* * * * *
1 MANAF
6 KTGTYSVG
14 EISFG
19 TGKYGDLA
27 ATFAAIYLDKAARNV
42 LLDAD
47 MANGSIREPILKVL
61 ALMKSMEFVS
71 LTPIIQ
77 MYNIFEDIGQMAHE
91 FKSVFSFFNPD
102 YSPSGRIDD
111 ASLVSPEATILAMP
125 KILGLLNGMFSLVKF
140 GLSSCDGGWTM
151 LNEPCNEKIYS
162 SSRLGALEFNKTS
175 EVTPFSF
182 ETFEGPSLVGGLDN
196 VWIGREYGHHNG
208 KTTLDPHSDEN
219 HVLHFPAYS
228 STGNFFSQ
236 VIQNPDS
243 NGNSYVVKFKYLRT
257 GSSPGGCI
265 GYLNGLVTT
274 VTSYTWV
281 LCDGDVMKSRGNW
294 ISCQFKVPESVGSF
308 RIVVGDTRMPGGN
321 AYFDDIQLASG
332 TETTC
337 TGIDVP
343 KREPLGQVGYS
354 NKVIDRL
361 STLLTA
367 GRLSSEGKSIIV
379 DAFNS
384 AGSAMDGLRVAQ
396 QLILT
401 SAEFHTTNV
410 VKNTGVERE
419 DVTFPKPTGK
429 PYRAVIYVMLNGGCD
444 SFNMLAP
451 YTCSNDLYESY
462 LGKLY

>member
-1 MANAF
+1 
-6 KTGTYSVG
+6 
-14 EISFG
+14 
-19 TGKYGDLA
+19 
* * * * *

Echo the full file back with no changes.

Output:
1 MANAF
6 KTGTYSVG
14 EISFG
19 TGKYGDLA
27 ATFAAIYLDKAARNV
42 LLDAD
47 MANGSIREPILKVL
61 ALMKSMEFVS
71 LTPIIQ
77 MYNIFEDIGQMAHE
91 FKSVFSFFNPD
102 YSPSGRIDD
111 ASLVSPEATILAMP
125 KILGLLNGMFSLVKF
140 GLSSCDGGWTM
151 LNEPCNEKIYS
162 SSRLGALEFNKTS
175 EVTPFSF
182 ETFEGPSLVGGLDN
196 VWIGREYGHHNG
208 KTTLDPHSDEN
219 HVLHFPAYS
228 STGNFFSQ
236 VIQNPDS
243 NGNSYVVKFKYLRT
257 GSSPGGCI
265 GYLNGLVTT
274 VTSYTWV
281 LCDGDVMKSRGNW
294 ISCQFKVPESVGSF
308 RIVVGDTRMPGGN
321 AYFDDIQLASG
332 TETTC
337 TGIDVP
343 KREPLGQVGYS
354 NKVIDRL
361 STLLTA
367 GRLSSEGKSIIV
379 DAFNS
384 AGSAMDGLRVAQ
396 QLILT
401 SAEFHTTNV
410 VKNTGVERE
419 DVTFPKPTGK
429 PYRAVIYVMLNGGCD
444 SFNMLAP
451 YTCSNDLYESY
462 LGKLY

>member
-1 MANAF
+1 
-6 KTGTYSVG
+6 
-14 EISFG
+14 
-19 TGKYGDLA
+19 